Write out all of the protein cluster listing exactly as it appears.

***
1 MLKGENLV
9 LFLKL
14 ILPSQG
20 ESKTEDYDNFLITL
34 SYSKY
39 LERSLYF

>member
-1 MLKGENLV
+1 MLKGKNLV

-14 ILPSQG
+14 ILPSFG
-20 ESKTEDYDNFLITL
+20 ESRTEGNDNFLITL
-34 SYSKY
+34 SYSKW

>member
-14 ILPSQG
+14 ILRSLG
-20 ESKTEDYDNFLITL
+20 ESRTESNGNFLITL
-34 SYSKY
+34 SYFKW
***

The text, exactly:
1 MLKGENLV
9 LFLKL
14 ILPSQG
20 ESKTEDYDNFLITL
34 SYSKY
39 LERSLYF

>member
-1 MLKGENLV
+1 MLKGKNLV

-14 ILPSQG
+14 ILPSFG
-20 ESKTEDYDNFLITL
+20 ESRTEGNDNFLITL
-34 SYSKY
+34 SYSKW

>member
-14 ILPSQG
+14 ILRSLG
-20 ESKTEDYDNFLITL
+20 ESRTESNGNFLITL
-34 SYSKY
+34 SYFKW